In the following days set to recover, my world started to spiral out of control.  I had orders and clients that had to be fulfilled.  I couldn’t take care of my kids, or even dress myself.  My husband had to take leave and take care of everything.  It was in that moment that I learned some very hard and valuable lessons.  First I realized how fortunate I was to have my fingers at all.  I became overwhelmed with the love and support of my family and friends.  I learned that no matter how much you’d like to think that the world doesn’t go on without you, it does.  I also learned that the people that should have cared the most didn’t.  That they mistook my ability to look the other direction as stupidity.  Even more so, my world was shattering around me as I became incapable of coping with my emotions.  I felt ashamed, guilty, and most of all alone.

I sought help from an amazing phsycologist who gave me the most insight into my injury, the process, and my downword spiral.  I started to have panic attacks, nightmares, and was hyper visulant towards everything around me.  Certian sounds, motions, senariors would trigger instant panicing and physical sickness.  I was diagnoised with Post Truamtic Stress Disorder.

After months of physical and physcho therapy, I’m here left with permement damage to my hand and my mind.  I have lost complete function of my index finger at the first knuckle, and have limited use and movement of the others.  I cannot fully straighten or bend all three of those fingers.  I lose feeling in the tips, as well as have throbbing pain the majority of the time.  The atrophic changes to my hands are remarkable.  The skin is different and sensitive especially to cold.  I have disfigurement to the nails and fingers.  I’ve lost 50% of my strength to my dominant hand, leaving simple chores like opening containers, or untying knots and counting money difficult. 

More than anything through all of this, it’s a learning expirience.  I cannot stress the importance  or invaluable lesson behind every single sentiment in this post.  If you are unfamiliar with a machine in anyway, make sure you have every possible chance of training on it.  Check and recheck to make sure everything is in place, and NEVER have anything lose like a towel, clothing or jewerly in your possesion while working with industrial machines.  It only takes a split second to change your life.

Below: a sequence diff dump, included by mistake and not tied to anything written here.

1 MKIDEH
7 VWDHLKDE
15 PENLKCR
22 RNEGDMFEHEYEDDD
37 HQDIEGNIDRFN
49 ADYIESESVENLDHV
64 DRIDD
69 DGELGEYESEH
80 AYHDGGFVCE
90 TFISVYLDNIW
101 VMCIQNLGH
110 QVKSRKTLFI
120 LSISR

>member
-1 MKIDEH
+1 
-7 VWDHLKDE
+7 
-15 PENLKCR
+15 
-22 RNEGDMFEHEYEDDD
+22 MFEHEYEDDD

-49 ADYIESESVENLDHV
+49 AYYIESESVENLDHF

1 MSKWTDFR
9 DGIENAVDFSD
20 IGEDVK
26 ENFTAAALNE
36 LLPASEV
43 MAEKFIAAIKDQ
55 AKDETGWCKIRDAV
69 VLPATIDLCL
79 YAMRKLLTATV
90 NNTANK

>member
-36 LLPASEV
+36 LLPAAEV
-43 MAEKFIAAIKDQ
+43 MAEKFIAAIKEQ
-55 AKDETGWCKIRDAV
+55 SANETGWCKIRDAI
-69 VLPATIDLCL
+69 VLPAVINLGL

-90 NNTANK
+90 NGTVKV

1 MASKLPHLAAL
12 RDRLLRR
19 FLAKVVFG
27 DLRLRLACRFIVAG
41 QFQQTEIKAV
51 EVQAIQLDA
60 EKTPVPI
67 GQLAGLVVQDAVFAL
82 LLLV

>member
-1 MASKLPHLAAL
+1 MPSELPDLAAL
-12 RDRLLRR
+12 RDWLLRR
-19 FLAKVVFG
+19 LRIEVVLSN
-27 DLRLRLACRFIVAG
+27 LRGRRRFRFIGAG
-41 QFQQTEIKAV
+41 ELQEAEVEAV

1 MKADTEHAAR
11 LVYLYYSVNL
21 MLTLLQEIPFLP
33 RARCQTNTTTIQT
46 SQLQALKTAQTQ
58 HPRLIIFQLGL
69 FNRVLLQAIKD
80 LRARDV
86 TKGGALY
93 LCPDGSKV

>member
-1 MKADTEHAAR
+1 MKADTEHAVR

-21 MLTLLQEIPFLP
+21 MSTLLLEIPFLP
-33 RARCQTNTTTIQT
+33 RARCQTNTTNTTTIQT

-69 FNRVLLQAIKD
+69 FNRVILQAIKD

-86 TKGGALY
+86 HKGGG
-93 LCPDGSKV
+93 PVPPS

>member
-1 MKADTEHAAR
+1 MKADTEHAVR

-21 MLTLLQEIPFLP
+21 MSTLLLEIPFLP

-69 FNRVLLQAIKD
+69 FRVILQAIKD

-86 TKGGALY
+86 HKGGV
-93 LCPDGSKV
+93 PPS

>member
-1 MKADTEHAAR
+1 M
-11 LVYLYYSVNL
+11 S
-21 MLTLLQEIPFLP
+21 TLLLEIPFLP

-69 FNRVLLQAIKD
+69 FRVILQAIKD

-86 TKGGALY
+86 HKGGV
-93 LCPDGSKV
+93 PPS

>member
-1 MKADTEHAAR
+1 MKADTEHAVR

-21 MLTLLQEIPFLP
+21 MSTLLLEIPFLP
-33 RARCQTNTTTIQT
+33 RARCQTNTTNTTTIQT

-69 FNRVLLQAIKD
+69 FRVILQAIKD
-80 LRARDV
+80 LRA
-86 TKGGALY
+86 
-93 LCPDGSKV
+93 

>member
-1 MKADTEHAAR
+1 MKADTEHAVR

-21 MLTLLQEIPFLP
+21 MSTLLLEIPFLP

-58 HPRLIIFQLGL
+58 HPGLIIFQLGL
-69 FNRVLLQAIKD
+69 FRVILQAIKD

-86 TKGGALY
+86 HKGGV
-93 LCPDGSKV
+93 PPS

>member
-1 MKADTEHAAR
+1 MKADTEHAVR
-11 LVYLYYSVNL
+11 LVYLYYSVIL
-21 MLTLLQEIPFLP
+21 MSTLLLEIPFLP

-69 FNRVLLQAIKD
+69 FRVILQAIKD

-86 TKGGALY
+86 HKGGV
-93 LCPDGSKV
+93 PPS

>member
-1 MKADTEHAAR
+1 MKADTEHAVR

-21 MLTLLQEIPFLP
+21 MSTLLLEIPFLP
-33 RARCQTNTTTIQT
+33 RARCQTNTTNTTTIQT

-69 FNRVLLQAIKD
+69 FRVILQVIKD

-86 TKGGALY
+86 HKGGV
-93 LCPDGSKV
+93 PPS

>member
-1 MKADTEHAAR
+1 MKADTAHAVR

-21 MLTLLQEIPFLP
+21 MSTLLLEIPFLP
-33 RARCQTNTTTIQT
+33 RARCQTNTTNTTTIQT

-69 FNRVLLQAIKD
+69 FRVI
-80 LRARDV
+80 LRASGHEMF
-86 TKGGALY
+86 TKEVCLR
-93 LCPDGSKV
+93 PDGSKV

So at a year later, I embrance my fortune of still being able to make cake, eventhough it causes me pain.  I’ve learned to addapt around the injury and non-functioning parts of my hand.  I’ve learned to ask for help.  I thank God everyday that the injury wasn’t worse, and can only hope that I can pass the urgency to someone else that will heed my advice.  

I do have quite a bit of anger, sadness, and fear that’s left looming around the entire messy ball of drama.  Given the point of where my hand is now, I fear my future.  I’m already seeing drastic changes that point to me perhaps not being able to have a long cake career.  I’m still able to play the piano, with pain, but other passions such as my flute are a far bigger struggle. 

As far as the other parts of this injury, there is no worse feeling then being taken advantage of, especially after something so life altering.  There’s a deafening silence that consumes you when you realize that the people that you’d hope would care the most, don’t.  It’s devestating.

3 Responses to “Day of Reflection”
  1. Amandalynn says:

    I love you so much. The fact that you’re still making cakes, and incredibly they’re better than ever, and that you still have that love and passion in the face of everything you went through… it’s inspiring. You’re my biggest hero, I mean it 100%

  2. heather says:

    Thank you for being so open and honest about what happened to you. That is so brave and I know it must be a challenge everyday. I love your cakes and your amazing talent…I’m so glad you are still able to live your passion!

  3. zzzzz78759 says:


    I don’t know you but I think your cakes are wonderful.

    I had a similar (though less devastating) accident many years ago when a silkscreen clearcoat machine grabbed my rubber glove while I was cleaning it and pulled my hand in. Somehow, nothing was broken (though the doctor took more than one x-ray because he couldn’t believe it). I do still experience some arthritis type symptoms.

    I do understand the fear and (for want of a better word) shame after such an accident. I kept asking myself, “How could I be so stupid?” and so wanted to go back and change what had happened. It took me a long time to realize we can’t change the past, we can only look forward to the future.

    It’s only been a year but please forgive yourself for making a mistake. I hope that the pain, both physical and psychological, will subside and you’ll go on to make many more of your beautiful cakes. You are very talented and do seem to love it.